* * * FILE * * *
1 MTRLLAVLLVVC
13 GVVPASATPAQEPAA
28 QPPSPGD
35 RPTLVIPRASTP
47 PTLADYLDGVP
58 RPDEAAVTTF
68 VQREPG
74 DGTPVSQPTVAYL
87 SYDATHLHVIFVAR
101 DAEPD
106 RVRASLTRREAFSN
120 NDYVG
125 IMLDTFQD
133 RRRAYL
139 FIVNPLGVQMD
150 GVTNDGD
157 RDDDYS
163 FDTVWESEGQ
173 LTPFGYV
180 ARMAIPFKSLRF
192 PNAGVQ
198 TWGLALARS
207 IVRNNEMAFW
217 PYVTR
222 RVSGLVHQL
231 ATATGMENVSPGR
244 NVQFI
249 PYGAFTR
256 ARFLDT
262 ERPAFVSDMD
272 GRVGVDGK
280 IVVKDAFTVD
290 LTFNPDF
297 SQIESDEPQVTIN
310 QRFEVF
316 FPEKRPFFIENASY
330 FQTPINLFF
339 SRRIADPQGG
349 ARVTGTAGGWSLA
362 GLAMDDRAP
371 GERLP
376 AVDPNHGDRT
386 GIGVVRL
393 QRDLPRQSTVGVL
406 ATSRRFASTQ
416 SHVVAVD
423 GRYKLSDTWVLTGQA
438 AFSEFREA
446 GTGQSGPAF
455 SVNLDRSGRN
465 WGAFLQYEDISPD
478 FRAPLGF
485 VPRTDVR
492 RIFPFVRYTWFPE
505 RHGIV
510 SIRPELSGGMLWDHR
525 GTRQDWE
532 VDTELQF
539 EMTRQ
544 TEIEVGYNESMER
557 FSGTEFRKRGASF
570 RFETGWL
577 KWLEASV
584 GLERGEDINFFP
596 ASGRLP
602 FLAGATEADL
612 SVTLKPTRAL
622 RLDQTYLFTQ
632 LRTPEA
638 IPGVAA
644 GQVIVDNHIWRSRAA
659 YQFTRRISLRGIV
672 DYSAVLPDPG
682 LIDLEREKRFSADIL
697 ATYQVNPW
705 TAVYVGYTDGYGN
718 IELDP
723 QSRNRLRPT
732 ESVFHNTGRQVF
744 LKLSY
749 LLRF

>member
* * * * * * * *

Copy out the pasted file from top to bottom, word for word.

1 MTRLLAVLLVVC
13 GVVPASATPAQEPAA
28 QPPSPGD
35 RPTLVIPRASTP
47 PTLADYLDGVP
58 RPDEAAVTTF
68 VQREPG
74 DGTPVSQPTVAYL
87 SYDATHLHVIFVAR
101 DAEPD
106 RVRASLTRREAFSN
120 NDYVG
125 IMLDTFQD
133 RRRAYL
139 FIVNPLGVQMD
150 GVTNDGD
157 RDDDYS
163 FDTVWESEGQ
173 LTPFGYV
180 ARMAIPFKSLRF
192 PNAGVQ
198 TWGLALARS
207 IVRNNEMAFW
217 PYVTR
222 RVSGLVHQL
231 ATATGMENVSPGR
244 NVQFI
249 PYGAFTR
256 ARFLDT
262 ERPAFVSDMD
272 GRVGVDGK
280 IVVKDAFTVD
290 LTFNPDF
297 SQIESDEPQVTIN
310 QRFEVF
316 FPEKRPFFIENASY
330 FQTPINLFF
339 SRRIADPQGG
349 ARVTGTAGGWSLA
362 GLAMDDRAP
371 GERLP
376 AVDPNHGDRT
386 GIGVVRL
393 QRDLPRQSTVGVL
406 ATSRRFASTQ
416 SHVVAVD
423 GRYKLSDTWVLTGQA
438 AFSEFREA
446 GTGQSGPAF
455 SVNLDRSGRN
465 WGAFLQYEDISPD
478 FRAPLGF
485 VPRTDVR
492 RIFPFVRYTWFPE
505 RHGIV
510 SIRPELSGGMLWDHR
525 GTRQDWE
532 VDTELQF
539 EMTRQ
544 TEIEVGYNESMER
557 FSGTEFRKRGASF
570 RFETGWL
577 KWLEASV
584 GLERGEDINFFP
596 ASGRLP
602 FLAGATEADL
612 SVTLKPTRAL
622 RLDQTYLFTQ
632 LRTPEA
638 IPGVAA
644 GQVIVDNHIWRSRAA
659 YQFTRRISLRGIV
672 DYSAVLPDPG
682 LIDLEREKRFSADIL
697 ATYQVNPW
705 TAVYVGYTDGYGN
718 IELDP
723 QSRNRLRPT
732 ESVFHNTGRQVF
744 LKLSY
749 LLRF

>member